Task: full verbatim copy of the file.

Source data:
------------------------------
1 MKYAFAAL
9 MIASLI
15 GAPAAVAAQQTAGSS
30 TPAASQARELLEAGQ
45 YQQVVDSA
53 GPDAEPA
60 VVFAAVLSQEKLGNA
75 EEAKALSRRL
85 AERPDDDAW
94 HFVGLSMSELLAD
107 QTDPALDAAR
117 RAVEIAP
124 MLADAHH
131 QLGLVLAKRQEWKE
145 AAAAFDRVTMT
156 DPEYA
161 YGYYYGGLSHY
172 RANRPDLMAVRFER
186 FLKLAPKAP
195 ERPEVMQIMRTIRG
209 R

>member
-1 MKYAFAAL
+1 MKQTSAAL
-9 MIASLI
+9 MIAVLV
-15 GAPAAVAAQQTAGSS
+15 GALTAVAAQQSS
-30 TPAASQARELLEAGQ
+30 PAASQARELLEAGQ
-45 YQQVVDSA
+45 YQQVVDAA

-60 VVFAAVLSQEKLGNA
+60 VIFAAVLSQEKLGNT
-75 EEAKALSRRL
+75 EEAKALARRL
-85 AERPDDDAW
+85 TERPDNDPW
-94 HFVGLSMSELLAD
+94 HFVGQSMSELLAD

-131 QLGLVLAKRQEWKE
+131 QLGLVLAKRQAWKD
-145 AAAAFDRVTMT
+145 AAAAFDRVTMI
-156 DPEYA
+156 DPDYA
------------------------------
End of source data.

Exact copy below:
1 MKYAFAAL
9 MIASLI
15 GAPAAVAAQQTAGSS
30 TPAASQARELLEAGQ
45 YQQVVDSA
53 GPDAEPA
60 VVFAAVLSQEKLGNA
75 EEAKALSRRL
85 AERPDDDAW
94 HFVGLSMSELLAD
107 QTDPALDAAR
117 RAVEIAP
124 MLADAHH
131 QLGLVLAKRQEWKE
145 AAAAFDRVTMT
156 DPEYA
161 YGYYYGGLSHY
172 RANRPDLMAVRFER
186 FLKLAPKAP
195 ERPEVMQIMRTIRG
209 R

>member
-1 MKYAFAAL
+1 MKQTSAAL
-9 MIASLI
+9 MIAVLV
-15 GAPAAVAAQQTAGSS
+15 GALTAVAAQQSS
-30 TPAASQARELLEAGQ
+30 PAASQARELLEAGQ
-45 YQQVVDSA
+45 YQQVVDAA

-60 VVFAAVLSQEKLGNA
+60 VIFAAVLSQEKLGNT
-75 EEAKALSRRL
+75 EEAKALARRL
-85 AERPDDDAW
+85 TERPDNDPW
-94 HFVGLSMSELLAD
+94 HFVGQSMSELLAD

-131 QLGLVLAKRQEWKE
+131 QLGLVLAKRQAWKD
-145 AAAAFDRVTMT
+145 AAAAFDRVTMI
-156 DPEYA
+156 DPDYA